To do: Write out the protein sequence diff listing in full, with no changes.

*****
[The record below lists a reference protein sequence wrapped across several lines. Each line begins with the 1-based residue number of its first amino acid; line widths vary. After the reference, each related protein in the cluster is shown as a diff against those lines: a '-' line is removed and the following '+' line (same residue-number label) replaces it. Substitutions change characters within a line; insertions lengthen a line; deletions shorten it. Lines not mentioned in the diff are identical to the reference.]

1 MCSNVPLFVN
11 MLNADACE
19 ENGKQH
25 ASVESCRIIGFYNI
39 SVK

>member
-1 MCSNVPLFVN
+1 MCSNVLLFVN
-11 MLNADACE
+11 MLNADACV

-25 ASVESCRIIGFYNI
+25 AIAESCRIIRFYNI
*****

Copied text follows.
[The record below lists a reference protein sequence wrapped across several lines. Each line begins with the 1-based residue number of its first amino acid; line widths vary. After the reference, each related protein in the cluster is shown as a diff against those lines: a '-' line is removed and the following '+' line (same residue-number label) replaces it. Substitutions change characters within a line; insertions lengthen a line; deletions shorten it. Lines not mentioned in the diff are identical to the reference.]

1 MCSNVPLFVN
11 MLNADACE
19 ENGKQH
25 ASVESCRIIGFYNI
39 SVK

>member
-1 MCSNVPLFVN
+1 MCSNVLLFVN
-11 MLNADACE
+11 MLNADACV

-25 ASVESCRIIGFYNI
+25 AIAESCRIIRFYNI